Should California charge for driving on roads?

January 19, 2016


California drivers are bearing the burden of the state’s transportation funding crisis, with the average driver spending more than $500 a year to repair the wear and tear on their vehicle caused by bad roads. Gas tax revenues currently fund most of the state’s road maintenance and repairs, but gas tax revenues are declining as cars become more fuel efficient and as drivers adopt hybrids and electric vehicles. Caltrans estimates the funding gap to be about $5.7 billion per year for the state highway system alone.

Unless we address the transportation funding shortfall immediately, the funding gap will only widen. Lawmakers are working on a short-term solution to maintain our roadways and we will have to depend on the gas tax for the immediate future.  However, gas tax revenues will continue to fall behind our transportation funding needs over the longer term.  We must ultimately find a new transportation funding model that better reflects today’s realities.

One potential solution is the road charge. Under a road charge system, drivers pay by the mile rather than by the gallon. Whether you drive a gas-guzzling truck or an all-electric sedan, the road charge is the same per mile. Everyone pays their fair share. Several other states are already testing the road charge concept, and we must explore it further in California to determine if it is the right solution for us.

The state has already taken steps to begin exploring a road charge system. Senate Bill (SB) 1077, signed into law last year, requires California to study the feasibility of a road charge in a statewide pilot that includes a variety of volunteers from all regions of the state. To help ensure the parameters of the pilot meet California’s unique needs, SB 1077 also established a Technical Advisory Committee (TAC) to design the pilot with the benefit of robust public input. The TAC includes experts in telecommunications, data security and privacy, as well as highway users, business and consumer advocates, elected officials and academic researchers.

In 2015 the TAC conducted a robust stakeholder outreach process to seek feedback and input on the design of the pilot. The TAC held 12 public meetings throughout California and invited residents all over the state to attend a meeting or comment through the TAC’s website. Additionally, the TAC invited over 400 stakeholder groups and 130 elected officials to participate in the process, and it consulted a Road Charge Work Group made up of representatives from local government, vehicle manufacturers, fuel distributors and highway users.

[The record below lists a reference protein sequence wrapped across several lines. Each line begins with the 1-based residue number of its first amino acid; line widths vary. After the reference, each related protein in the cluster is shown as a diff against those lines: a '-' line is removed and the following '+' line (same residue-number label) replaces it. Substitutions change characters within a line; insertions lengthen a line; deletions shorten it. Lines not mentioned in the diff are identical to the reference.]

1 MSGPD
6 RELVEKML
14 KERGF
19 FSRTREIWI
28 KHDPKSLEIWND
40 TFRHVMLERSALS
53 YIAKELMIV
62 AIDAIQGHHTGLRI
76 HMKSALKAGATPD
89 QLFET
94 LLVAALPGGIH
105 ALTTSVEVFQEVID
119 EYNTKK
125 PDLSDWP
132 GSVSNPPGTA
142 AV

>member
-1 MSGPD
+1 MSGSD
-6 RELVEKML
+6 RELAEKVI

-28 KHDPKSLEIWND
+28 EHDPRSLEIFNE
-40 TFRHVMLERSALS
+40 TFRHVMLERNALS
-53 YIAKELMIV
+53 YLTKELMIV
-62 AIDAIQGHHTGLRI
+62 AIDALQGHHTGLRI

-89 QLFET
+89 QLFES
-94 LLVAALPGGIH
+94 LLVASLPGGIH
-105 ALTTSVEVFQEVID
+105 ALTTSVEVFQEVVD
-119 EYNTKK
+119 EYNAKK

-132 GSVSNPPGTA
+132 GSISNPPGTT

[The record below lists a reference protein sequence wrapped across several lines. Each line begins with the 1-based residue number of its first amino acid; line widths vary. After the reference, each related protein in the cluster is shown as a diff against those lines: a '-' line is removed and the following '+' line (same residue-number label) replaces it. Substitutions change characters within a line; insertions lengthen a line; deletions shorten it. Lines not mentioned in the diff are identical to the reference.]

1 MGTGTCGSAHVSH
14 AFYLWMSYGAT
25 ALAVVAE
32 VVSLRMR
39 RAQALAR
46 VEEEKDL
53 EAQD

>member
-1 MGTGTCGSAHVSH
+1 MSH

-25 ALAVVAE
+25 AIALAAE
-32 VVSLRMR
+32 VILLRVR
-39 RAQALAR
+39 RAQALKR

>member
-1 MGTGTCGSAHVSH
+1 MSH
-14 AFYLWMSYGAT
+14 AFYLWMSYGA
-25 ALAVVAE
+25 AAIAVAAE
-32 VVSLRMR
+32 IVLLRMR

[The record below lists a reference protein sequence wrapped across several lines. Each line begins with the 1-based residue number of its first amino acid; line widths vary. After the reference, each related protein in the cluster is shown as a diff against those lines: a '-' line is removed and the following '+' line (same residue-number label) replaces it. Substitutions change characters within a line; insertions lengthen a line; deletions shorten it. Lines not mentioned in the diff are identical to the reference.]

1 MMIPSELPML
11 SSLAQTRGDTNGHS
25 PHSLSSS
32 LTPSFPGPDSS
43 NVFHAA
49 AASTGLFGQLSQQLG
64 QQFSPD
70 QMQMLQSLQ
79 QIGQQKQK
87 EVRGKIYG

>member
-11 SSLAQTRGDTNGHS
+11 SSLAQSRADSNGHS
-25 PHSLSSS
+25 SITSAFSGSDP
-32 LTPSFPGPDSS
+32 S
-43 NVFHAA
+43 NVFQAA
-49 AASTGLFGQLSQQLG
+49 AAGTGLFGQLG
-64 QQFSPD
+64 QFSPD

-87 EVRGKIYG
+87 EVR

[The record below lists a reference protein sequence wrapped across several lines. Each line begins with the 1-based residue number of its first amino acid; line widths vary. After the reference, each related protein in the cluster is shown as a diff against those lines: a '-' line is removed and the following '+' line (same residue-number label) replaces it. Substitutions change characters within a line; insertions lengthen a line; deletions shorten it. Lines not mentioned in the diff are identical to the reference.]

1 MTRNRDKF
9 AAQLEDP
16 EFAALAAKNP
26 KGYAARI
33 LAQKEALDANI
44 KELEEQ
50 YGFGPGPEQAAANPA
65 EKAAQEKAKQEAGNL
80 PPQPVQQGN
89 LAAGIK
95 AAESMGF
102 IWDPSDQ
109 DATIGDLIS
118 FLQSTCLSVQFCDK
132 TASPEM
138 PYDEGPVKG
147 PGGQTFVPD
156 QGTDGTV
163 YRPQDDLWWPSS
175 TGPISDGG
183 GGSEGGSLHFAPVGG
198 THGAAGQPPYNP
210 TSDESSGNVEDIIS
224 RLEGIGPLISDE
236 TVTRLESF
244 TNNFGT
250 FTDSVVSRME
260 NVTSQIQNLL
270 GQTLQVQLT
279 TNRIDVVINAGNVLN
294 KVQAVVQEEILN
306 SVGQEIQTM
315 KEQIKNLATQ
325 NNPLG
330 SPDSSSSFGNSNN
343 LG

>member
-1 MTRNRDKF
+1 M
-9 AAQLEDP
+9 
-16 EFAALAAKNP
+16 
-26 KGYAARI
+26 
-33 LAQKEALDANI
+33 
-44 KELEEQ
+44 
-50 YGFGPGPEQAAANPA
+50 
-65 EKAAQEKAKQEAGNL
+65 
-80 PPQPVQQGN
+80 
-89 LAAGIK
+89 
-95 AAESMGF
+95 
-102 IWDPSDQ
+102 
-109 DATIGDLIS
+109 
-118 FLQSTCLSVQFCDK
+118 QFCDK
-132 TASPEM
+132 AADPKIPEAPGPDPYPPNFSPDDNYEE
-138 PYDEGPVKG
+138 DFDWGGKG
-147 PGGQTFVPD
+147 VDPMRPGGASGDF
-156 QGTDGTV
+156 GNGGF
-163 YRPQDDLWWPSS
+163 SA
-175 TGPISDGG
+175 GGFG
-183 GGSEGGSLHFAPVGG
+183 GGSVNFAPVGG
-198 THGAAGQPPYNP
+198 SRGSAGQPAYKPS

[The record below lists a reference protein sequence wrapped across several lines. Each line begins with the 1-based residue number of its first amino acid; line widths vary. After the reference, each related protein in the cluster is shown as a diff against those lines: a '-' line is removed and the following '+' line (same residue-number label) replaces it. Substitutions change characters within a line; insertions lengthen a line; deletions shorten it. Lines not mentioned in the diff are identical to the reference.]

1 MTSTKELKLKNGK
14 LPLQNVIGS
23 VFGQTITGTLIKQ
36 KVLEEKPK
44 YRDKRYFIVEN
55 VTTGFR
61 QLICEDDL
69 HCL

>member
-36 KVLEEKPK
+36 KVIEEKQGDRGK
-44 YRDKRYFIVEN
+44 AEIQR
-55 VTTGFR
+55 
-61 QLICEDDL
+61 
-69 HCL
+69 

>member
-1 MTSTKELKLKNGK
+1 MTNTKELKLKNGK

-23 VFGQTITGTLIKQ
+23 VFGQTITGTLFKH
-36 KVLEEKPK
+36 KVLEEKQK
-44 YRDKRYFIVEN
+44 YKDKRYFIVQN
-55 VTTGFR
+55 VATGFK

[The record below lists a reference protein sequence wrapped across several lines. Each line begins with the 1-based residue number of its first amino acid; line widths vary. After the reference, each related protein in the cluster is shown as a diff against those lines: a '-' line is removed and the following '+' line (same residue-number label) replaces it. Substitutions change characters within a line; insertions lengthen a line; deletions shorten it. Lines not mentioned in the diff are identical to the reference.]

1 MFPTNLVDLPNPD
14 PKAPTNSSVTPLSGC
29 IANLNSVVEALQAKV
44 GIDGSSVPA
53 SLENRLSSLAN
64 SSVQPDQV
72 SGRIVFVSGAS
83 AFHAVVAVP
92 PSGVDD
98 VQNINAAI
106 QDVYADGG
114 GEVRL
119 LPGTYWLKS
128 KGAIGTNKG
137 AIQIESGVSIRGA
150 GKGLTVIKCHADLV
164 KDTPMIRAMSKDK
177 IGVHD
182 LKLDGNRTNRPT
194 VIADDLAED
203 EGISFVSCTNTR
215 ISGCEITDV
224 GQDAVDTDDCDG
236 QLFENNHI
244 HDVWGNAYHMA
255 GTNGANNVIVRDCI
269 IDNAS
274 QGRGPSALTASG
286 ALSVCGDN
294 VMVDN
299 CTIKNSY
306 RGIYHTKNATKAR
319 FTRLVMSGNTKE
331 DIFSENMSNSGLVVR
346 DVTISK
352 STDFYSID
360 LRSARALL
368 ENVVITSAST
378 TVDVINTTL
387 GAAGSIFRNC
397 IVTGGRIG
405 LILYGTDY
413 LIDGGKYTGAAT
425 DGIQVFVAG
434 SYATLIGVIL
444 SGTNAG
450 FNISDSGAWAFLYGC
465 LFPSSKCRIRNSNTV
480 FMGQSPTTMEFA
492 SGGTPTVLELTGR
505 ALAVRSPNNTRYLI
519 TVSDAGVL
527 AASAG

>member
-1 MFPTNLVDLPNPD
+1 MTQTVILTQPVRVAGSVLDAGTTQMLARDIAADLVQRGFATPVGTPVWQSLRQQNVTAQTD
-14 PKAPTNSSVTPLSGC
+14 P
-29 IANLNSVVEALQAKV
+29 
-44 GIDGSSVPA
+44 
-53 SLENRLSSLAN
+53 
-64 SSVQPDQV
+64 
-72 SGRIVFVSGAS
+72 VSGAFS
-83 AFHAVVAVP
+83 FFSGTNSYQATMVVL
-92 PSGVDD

After carefully reviewing all of the feedback and input gathered, the TAC released its final recommendations for the design of the pilot in early January. Some of the highlights of those recommendations are that the pilot should:

·         Give drivers multiple options to report miles driven

·         Provide non-technological options for those who choose to report their miles manually

·         Protect driver privacy and personal data

·         Measure the impact of a road charge on rural and urban drivers

·         Require no cost to participate

The pilot is now scheduled to launch this summer and aims to recruit 5,000 participants that reflect the geographic, demographic and socioeconomic diversity of the state.

Because it has been rigorous, this endeavor gave us the opportunity to carefully examine and develop a set of recommendations that reflect the unique nature of our state. While we know the current gas tax system will not keep pace with state and national needs in the future, we also know the development and implementation of a sustainable long-term solution will take time to deliver. That is why we should all do our part by signing up for the pilot. Together, we can help the state determine if paying by the mile is the right transportation funding solution for California.